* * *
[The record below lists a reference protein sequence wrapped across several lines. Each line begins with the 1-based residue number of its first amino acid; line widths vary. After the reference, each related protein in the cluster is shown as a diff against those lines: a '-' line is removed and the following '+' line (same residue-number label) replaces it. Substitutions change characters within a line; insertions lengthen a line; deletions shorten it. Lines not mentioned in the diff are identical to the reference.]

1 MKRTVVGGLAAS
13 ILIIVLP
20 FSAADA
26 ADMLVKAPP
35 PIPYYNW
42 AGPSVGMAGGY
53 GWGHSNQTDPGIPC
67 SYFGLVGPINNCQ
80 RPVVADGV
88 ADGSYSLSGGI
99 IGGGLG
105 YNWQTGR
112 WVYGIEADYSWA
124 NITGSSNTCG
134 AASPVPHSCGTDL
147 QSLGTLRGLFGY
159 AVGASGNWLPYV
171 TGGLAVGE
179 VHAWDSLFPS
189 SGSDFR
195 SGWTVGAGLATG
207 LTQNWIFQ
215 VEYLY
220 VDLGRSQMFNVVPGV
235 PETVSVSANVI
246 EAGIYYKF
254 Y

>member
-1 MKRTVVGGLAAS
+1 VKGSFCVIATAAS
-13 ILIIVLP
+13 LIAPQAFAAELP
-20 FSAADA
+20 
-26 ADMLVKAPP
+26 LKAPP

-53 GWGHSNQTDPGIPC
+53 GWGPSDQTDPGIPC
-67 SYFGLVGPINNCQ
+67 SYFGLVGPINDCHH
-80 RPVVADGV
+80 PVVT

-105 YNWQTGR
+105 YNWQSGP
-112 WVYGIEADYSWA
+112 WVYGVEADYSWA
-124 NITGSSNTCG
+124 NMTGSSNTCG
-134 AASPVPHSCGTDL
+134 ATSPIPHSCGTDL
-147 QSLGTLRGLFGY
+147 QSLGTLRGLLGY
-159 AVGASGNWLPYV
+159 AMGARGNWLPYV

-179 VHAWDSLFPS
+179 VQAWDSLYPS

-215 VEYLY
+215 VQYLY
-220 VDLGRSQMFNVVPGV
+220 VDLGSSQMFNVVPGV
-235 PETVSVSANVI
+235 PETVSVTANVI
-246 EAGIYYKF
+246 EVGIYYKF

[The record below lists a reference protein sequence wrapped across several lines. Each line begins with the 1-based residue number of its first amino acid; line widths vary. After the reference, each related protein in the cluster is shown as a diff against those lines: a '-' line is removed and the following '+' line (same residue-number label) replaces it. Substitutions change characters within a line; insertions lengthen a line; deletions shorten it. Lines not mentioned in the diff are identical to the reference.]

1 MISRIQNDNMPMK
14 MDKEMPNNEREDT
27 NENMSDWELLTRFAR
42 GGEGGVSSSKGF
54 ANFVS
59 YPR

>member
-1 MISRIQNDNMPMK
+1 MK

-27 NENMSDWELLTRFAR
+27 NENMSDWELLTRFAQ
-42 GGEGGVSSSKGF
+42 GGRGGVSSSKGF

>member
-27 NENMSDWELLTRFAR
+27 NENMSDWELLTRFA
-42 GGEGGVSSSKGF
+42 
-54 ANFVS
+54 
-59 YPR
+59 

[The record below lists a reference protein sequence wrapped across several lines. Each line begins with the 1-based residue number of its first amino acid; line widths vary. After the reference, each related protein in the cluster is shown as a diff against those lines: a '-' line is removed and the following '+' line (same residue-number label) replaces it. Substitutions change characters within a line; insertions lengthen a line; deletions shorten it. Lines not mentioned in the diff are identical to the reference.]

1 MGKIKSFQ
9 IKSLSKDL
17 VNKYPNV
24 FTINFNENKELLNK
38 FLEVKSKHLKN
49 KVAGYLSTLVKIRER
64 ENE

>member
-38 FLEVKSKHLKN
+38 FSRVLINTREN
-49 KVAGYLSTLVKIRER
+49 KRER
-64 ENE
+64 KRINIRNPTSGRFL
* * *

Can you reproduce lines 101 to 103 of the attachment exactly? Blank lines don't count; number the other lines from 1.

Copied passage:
+49 KRER
-64 ENE
+64 KRINIRNPTSGRFL